- Women were seen as having biological purpose.
- There were medals for women who had more than 4 children.
- Encouraged unmarried women to have children via Lebensborn's - where unmarried women became pregnant by racially pure SS officers.
- Banned contraception and abortion.
- Serilized racially 'unpure'.
1 of 7
- Women were taken out of the labour market.
- 1934: Women dismissed from the professions.
- 1936: Women could not be judges or sit on jury.
- Women were expected to be homemakers, wives and mothers.
2 of 7
- Girls from the age of ten joined the Jungmadelbund (Hitler Youth).
- From fourteen they entered the Bund Dutscher Model (German Girls League).
- They were taught their place was as a good wife and mother and their place was in the home.
- Taught the 3 K's - Kinder, Kuche, Kirche (children, cooking, church).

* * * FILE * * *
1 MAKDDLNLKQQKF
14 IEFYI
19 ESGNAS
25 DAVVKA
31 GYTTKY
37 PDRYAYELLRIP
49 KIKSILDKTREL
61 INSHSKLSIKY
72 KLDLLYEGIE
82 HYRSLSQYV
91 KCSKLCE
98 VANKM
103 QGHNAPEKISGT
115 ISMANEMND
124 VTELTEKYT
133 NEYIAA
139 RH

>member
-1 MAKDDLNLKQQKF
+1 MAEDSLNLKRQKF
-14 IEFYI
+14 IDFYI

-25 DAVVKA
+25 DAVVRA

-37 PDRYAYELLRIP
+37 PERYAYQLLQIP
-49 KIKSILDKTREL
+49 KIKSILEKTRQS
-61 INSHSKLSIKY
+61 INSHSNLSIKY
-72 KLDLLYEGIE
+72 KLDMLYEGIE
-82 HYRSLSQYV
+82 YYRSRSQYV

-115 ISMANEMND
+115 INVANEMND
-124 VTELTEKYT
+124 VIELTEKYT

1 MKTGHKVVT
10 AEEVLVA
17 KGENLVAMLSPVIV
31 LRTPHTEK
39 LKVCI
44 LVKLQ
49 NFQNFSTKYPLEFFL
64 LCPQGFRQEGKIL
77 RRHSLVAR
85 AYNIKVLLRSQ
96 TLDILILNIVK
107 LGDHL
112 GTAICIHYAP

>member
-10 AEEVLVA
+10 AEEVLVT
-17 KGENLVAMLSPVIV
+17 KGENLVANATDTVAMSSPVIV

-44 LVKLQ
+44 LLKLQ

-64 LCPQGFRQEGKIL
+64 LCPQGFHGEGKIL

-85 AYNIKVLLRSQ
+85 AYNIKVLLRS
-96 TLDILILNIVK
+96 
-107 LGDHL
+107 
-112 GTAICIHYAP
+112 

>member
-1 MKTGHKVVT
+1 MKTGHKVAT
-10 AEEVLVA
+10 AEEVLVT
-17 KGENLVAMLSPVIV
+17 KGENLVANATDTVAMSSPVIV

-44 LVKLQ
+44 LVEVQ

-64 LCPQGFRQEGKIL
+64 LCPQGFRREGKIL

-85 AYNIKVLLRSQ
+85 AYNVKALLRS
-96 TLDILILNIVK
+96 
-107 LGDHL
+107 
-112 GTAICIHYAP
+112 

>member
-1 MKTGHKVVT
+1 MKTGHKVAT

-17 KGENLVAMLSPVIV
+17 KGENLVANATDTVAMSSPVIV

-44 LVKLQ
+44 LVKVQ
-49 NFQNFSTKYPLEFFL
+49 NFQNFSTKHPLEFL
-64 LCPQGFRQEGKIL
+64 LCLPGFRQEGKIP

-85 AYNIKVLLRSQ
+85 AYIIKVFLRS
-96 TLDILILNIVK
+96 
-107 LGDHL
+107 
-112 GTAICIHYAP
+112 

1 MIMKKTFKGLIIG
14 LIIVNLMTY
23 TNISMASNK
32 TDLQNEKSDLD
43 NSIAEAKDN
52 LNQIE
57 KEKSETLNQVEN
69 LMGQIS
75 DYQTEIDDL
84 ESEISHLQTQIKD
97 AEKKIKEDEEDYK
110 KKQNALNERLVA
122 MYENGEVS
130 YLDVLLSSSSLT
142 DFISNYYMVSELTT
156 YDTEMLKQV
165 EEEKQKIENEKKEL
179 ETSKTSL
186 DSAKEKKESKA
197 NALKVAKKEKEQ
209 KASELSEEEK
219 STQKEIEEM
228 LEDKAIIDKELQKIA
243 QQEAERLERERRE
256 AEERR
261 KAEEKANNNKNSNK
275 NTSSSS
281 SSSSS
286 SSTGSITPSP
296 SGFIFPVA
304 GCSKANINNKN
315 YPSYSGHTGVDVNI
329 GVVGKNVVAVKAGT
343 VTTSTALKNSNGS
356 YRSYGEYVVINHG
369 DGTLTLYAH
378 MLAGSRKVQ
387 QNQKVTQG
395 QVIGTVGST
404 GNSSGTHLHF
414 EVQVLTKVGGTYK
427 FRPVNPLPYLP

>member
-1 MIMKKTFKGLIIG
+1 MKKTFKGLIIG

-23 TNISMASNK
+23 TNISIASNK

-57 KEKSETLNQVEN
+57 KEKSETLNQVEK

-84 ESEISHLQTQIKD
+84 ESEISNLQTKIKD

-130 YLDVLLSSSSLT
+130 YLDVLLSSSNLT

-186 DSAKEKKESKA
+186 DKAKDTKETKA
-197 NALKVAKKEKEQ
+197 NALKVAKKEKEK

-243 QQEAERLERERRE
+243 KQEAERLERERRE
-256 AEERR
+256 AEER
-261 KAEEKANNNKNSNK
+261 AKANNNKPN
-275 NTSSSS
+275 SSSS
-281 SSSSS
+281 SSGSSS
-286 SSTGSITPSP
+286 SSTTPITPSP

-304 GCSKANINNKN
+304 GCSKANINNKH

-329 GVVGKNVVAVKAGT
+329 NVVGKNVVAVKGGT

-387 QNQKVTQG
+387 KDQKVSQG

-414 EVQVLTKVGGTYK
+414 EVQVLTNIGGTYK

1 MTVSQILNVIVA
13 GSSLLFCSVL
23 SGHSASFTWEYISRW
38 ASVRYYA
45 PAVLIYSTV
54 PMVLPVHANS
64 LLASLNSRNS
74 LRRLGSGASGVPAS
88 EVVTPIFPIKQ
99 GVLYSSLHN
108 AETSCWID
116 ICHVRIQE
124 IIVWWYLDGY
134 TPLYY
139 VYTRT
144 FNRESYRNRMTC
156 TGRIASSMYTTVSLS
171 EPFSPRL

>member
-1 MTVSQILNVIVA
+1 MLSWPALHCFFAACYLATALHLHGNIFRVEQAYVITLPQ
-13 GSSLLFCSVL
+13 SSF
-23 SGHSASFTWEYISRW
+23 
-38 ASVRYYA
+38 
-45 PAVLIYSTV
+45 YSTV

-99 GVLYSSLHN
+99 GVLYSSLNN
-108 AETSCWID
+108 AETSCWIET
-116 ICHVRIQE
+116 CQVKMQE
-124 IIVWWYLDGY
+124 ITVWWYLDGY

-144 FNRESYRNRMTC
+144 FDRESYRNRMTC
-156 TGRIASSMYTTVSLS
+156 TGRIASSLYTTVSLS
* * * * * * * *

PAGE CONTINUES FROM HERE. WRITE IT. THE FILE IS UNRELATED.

3 of 7
- Not allowed makeup, hair dye or perms.
- Only flat shoes and no trousers.
- No slimming as was unhealthy and would upset child-bearing.
- No smoking.
- Long hair in buns or plaits.
4 of 7
- 1933: Law for the encouragement of marriage which gave newly weds a government loan of 1000 marks, which encouraged them to have children.
- 1934: 10 commandments for choice of spouse which encouraged people fitting the German image to marry and keep the race pure.
5 of 7
Positives of the Policies
- In 1936 there were 30% more births.
- Some women supported it.
- Women wanted to have 4 kids to gain 1000 marks.
- 4 children - bronze cross
- 6 children - silver cross
- 8+ children - gold cross & mutter krutz (mother's cross)
6 of 7
Negatives of the Policies
- Women joined opposition groups.
- They were deprived of life experiences.
- They criticised the policy.
- Some women were suited to certain jobs.
- Many women would remain unfulfilled.
- Employment of women rose between 1933 and 1939.
- More children meant more money was needed.
7 of 7